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Peavey to Pay $225,000 to Settle FCC Probe

At issue was marketing, labeling of unintentional radiators, according to agency

Audio equipment and musical instrument maker Peavey Electronics Corp. has agreed to “voluntarily” pay $225,000 to the U.S. Treasury to settle an FCC investigation into whether the company marketed amplifiers, preamplifiers and mixers that complied with commission technical standards, as well as labeling and disclosure obligations.

The company admits it hadn’t labeled or provided disclosures for a number of devices it marketed, and agreed to implement a three-year compliance plan, according to the commission.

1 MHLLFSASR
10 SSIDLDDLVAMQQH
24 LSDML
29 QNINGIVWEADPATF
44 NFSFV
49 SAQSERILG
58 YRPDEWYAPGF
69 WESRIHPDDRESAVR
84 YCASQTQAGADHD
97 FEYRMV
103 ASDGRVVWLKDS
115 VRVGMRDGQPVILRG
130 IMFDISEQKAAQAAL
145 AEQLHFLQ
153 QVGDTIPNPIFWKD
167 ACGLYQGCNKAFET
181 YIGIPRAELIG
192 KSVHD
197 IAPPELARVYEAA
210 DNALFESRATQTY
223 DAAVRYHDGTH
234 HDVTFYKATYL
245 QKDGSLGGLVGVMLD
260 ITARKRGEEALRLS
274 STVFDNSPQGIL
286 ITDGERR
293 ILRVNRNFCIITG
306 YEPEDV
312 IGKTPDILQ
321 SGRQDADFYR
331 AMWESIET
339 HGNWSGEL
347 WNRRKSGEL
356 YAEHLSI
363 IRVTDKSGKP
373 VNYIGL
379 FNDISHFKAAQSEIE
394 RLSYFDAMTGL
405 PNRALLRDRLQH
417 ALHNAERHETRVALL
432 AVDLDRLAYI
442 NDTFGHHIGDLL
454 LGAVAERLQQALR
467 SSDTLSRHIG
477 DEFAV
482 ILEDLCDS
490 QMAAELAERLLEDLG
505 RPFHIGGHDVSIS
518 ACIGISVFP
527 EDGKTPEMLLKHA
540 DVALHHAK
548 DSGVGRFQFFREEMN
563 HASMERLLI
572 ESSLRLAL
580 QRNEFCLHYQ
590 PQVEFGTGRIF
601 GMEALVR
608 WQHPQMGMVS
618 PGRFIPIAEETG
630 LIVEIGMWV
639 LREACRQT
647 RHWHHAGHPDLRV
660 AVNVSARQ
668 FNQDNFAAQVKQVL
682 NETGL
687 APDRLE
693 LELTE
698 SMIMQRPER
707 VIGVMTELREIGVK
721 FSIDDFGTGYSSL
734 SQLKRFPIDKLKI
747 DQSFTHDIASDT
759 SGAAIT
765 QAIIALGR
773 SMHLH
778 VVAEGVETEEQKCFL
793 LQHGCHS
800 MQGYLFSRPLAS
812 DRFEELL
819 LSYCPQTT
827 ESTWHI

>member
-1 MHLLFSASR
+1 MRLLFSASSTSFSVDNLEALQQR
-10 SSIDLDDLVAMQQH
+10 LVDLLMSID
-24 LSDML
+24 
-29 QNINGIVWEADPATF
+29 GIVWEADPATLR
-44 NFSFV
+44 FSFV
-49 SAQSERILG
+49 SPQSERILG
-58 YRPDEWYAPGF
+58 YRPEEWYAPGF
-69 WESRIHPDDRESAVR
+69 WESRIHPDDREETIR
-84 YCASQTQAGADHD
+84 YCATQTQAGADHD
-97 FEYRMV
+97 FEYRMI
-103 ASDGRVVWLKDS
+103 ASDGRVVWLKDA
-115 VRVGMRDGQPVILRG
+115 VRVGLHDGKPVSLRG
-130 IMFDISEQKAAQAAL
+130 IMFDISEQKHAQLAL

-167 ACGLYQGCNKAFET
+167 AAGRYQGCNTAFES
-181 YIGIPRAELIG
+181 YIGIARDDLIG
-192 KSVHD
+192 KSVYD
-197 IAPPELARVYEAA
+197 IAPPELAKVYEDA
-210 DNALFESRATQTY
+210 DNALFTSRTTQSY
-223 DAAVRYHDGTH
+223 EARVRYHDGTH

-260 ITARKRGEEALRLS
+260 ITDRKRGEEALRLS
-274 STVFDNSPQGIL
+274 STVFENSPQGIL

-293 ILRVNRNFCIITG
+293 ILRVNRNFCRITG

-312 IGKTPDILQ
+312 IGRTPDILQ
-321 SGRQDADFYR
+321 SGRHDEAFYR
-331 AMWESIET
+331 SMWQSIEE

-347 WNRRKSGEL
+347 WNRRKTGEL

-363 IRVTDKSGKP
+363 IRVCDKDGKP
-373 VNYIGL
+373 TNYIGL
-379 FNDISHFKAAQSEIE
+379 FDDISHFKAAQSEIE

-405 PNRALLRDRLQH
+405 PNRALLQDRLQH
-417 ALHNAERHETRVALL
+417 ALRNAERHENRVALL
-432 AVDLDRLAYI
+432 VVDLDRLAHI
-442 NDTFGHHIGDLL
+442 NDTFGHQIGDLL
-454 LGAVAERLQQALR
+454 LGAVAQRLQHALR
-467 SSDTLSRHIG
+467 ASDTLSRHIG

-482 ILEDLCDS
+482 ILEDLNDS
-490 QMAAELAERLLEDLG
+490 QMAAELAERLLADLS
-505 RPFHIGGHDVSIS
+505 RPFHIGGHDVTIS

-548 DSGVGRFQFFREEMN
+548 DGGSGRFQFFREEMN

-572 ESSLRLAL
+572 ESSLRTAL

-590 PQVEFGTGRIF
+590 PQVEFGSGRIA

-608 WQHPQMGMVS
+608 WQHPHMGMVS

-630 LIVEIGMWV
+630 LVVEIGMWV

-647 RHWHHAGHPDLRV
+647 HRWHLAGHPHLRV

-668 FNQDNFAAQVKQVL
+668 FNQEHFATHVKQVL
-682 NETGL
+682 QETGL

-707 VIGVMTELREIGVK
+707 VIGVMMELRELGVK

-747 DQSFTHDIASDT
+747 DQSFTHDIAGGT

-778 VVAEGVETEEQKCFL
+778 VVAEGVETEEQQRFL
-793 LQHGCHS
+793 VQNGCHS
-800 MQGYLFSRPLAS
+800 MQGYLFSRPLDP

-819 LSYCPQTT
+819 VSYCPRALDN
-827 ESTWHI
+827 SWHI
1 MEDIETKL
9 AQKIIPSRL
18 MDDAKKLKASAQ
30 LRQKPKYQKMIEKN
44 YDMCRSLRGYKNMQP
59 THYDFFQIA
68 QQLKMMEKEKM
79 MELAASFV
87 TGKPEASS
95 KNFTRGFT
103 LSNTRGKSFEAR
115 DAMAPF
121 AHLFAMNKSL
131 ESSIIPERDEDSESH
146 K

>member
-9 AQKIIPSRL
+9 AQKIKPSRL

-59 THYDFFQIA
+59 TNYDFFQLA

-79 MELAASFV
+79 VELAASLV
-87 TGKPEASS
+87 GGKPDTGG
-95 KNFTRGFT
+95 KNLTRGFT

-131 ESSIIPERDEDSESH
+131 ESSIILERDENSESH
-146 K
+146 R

Peavey manufacturers and markets digital devices, including professional audio and live sound products, such as amplifiers, compressors, equalizers and mixers. The FCC classifies these devices as unintentional radiators subject to authorization prior to marketing, via either the commission’s equipment verification or declaration of conformity procedures.

The Enforcement Bureau’s case began in 2011, when the Spectrum Enforcement Division issued a letter of inquiry to Peavey about its devices. Peavey submitted information and documentation relating to the digital devices. In addition, Peavey acknowledged that some of its devices had not been properly labeled and that certain device user manuals were missing the required consumer disclosure statements, according to the commission.

Both Peavey and the FCC came to an agreement to resolve the case.